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The group had promised not to put up a candidate in the presidential election over fears that the Islamists would yield too strong an influence.
A leader in Egypt's Muslim Brotherhood, Abdel Moneim Aboul Fotouh, has announced his plans to run for president of Egypt, igniting concerns over the influence of Islamists on Egypt's new government. The move comes despite an agreement by the Muslim Brotherhood to not field a candidate.
Aboul Fotouh, the head of the Arab Doctors' Union and a member of the organization's legislative Shura Council, is considered a moderate leader within the Brotherhood, reports the Wall Street Journal. He has come out in favor of a stronger relationship with the West and supports the rights of women and religious minorities.
However, his announcement to run for presidency shifts a break with the Brotherhood's leadership. The group had promised not to put up a candidate in the presidential election over fears that the Islamists would yield too strong an influence.
He said he would run as an independent, and the Muslim Brotherhood officials said they will not support his candidacy.
“He is a sophisticated, cultured man with well-thought out ideas,” Ibrahim al-Hodeibi, an analyst who follows the group, told the Financial Times. “But he will find it difficult to gain votes from Brotherhood backers. They [the leaders] will make a big effort to ensure that he does not get much support. There is a current within the group which does not like his views, which they consider too liberal.”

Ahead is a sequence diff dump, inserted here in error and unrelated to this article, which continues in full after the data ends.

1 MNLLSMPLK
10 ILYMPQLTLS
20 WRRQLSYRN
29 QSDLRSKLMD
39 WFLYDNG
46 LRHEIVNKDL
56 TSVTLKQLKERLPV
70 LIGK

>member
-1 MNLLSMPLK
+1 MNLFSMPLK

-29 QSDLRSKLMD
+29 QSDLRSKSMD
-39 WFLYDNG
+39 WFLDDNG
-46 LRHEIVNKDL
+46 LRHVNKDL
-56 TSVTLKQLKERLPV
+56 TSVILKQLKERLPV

Aboul Fotouh's candidacy is likely to create concern among Christians and seculars in Egypt of the influence of Islamists on politics.
The editor-in-chief of a local Coptic newspaper called Al Watani told the Wall Street Journal that Christians, who make up 10 percent of Egypt's population, would not support any candidate with an Islamist background.
Sectarian riots between Christians and Muslims killed 15 people earlier in the week.
The Brotherhood is likely to have the largest bloc in the next parliament, giving it enormous political weight, the Financial Times states.